BAKERSFIELD, Calif. (KERO) — Earlier this year, Governor Gavin Newsom announced landmark climate change goals for the entire state of California.
As the state continues to raise its goal of cutting greenhouse gas emissions.
Affordable, climate-friendly homes are on the way to the Centennial at Tejon Ranch. The map of the project is on the border of L.A. and Kern County and is hoping to help with lower greenhouse gas emissions, help with wildfire prevention, and more.
“Tejon Ranch has this long legacy of environmental stewardship, and we also have a legacy of using our land to meet environmental land in California,” said Barry Zoeller, Senior VP & Corporate Communications & Investor Relations.
That legacy will continue for Tejon Ranch, this time in the form of housing.
Zoeller, with the Tejon Ranch, said this new agreement between Tejon Ranch and Climate Resolve will help address both climate change while bringing more homes to the community.
“We’re able to address the desperate need for housing in California by developing a fire safe, climate-safe, mixed-used masterplan that will be affordable so we can meet that need for housing and also do so in a matter that’s consistent with the state’s policy goals to combat climate change,” said Zoeller.
The planned development includes building nearly 20,000 homes and about 10 million square feet of commercial space.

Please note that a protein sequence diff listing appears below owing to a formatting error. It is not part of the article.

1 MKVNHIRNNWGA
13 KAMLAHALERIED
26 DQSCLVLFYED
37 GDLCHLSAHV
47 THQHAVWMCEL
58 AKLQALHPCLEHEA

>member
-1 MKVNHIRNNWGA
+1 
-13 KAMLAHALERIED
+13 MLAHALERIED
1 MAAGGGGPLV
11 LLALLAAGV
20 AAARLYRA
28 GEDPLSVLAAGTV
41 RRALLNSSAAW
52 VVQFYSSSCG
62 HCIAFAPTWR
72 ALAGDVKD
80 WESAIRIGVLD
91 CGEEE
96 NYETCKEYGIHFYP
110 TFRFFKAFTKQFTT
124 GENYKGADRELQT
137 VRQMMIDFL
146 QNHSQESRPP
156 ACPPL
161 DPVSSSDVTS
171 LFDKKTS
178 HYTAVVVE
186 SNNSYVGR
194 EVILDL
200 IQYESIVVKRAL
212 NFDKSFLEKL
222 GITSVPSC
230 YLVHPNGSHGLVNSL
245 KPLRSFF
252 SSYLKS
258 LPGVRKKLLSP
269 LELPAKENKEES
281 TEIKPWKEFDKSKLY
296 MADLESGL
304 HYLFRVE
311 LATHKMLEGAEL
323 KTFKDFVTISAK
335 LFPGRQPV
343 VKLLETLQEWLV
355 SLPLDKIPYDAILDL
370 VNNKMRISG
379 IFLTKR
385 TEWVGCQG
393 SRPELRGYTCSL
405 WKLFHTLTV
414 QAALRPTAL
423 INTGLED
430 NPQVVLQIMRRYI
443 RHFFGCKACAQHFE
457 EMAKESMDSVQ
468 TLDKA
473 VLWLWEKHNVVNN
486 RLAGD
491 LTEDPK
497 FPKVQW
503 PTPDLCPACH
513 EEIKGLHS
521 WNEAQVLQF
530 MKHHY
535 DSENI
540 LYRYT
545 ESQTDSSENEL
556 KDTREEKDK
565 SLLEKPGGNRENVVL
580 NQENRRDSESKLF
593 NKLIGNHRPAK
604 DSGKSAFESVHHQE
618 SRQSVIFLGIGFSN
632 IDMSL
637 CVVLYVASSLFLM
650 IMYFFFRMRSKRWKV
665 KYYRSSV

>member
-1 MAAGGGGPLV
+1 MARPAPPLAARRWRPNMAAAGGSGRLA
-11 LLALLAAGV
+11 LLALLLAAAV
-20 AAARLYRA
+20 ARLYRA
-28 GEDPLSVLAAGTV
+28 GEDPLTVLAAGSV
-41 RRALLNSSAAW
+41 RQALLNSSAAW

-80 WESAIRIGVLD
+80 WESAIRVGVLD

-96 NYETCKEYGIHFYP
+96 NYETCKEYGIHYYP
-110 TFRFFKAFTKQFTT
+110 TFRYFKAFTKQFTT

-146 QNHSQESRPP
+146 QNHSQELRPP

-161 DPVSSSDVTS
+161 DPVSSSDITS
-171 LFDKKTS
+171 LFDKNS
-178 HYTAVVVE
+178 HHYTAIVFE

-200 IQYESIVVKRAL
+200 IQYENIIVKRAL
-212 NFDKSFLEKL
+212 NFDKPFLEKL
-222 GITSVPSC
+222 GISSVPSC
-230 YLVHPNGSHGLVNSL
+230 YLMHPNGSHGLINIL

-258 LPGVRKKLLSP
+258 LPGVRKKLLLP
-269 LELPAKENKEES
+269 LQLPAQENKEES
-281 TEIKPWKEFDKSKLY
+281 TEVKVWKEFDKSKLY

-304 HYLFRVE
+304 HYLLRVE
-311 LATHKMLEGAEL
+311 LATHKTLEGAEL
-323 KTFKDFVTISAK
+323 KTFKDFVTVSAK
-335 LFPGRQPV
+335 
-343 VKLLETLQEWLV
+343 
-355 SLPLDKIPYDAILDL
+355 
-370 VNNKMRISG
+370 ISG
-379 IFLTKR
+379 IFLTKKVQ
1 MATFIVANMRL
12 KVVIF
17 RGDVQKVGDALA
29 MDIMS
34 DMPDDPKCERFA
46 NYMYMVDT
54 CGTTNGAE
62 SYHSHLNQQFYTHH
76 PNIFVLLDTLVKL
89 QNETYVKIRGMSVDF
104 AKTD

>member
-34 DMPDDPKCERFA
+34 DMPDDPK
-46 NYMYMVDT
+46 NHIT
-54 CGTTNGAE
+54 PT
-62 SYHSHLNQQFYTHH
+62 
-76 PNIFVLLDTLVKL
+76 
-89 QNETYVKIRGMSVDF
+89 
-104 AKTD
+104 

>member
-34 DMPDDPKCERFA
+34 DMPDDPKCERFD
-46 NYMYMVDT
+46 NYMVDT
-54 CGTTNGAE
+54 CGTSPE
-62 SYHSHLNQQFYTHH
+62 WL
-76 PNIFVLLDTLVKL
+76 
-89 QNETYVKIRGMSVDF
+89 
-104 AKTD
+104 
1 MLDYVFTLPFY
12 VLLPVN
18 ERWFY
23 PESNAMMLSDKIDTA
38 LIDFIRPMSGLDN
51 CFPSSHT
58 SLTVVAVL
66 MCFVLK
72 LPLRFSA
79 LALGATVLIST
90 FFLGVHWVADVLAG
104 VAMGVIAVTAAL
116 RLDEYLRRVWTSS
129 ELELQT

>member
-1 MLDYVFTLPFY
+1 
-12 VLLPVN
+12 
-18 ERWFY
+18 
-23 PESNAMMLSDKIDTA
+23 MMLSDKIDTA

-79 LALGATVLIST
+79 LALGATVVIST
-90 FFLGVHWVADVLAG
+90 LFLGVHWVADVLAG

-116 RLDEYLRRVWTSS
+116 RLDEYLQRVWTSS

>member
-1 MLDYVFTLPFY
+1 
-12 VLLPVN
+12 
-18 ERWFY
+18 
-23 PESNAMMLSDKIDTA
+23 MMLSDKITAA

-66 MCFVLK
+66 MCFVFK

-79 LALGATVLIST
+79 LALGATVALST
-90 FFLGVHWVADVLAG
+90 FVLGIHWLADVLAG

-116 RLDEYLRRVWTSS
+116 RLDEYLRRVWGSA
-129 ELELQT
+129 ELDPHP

Bryn Linblad, Deputy Director of Climate Resolve, said 3,480 units will be available for affordable housing with net-zero greenhouse gas emissions.
“The homes at centennial aren’t going to have any natural gas hookups to them because we already know there’s viable electric alternatives, so rather than coming back later and. Turning over appliances and making them match with the direction the state is headed, we are getting to the future faster by not even putting in that natural gas infrastructure in the first place,” said Linblad.
A report from Rocky Mountain Institute found that when it comes to zero-emission homes, in 2018, the incremental cost on average across four large U.S. cities showed zero-emission homes were more expensive to build than ones with gas.
However, over time, due to things like increased demand for those projects, that report explains those expenses will drop.
That’s also in addition to those beneficial impacts for the environment according to Linblad. “Any emissions associated with the project, from people driving to and from, they will be offset by new investments and electric trucks and electric vehicle chargers, solar projects and local disadvantage communities, that sort of thing.”
The project will also have around 30,000 electric vehicle chargers and help with wildfire prevention.
Linblad hopes this project will show that addressing housing and climate change go hand in hand.
“I think we’re showing with this agreement that developers and climate goals and meeting the housing crisis that these goals can go hand in hand, I don’t think going into this we were seen as likely allies but we’re trying to show that it is possible to sort of meet objectives at once.”
Lindblad also said they are confident in the footprint this project will leave going forward.
However as of right now, according to Tejon Ranch, there is no set date yet of when the project will start.